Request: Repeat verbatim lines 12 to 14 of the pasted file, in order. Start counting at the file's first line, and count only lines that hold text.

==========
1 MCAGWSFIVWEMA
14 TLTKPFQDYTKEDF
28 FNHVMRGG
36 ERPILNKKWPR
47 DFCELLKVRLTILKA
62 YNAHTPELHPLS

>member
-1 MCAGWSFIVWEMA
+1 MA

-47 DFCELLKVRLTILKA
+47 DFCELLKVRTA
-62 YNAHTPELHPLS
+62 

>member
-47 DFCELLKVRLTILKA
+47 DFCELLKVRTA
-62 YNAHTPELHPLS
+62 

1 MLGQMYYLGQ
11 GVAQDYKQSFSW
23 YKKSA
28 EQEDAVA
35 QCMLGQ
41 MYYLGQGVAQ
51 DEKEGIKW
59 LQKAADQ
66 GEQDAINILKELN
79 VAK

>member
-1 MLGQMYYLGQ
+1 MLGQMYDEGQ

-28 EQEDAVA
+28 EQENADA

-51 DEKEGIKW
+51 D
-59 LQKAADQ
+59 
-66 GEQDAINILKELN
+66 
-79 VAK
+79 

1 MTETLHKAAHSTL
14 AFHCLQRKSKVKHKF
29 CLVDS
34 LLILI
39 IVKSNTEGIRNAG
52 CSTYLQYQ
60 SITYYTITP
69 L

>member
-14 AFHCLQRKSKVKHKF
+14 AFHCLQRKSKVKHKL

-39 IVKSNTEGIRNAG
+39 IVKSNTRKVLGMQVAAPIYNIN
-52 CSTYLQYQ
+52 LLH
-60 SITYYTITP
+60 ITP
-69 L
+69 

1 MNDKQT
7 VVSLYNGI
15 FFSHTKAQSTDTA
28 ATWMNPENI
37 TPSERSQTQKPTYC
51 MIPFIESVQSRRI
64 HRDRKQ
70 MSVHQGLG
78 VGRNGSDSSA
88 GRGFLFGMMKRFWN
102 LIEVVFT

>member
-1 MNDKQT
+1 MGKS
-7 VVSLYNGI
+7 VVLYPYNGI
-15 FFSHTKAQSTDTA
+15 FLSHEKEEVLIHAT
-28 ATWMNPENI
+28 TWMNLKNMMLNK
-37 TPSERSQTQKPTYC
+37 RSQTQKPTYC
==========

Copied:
-62 YNAHTPELHPLS
+62 

>member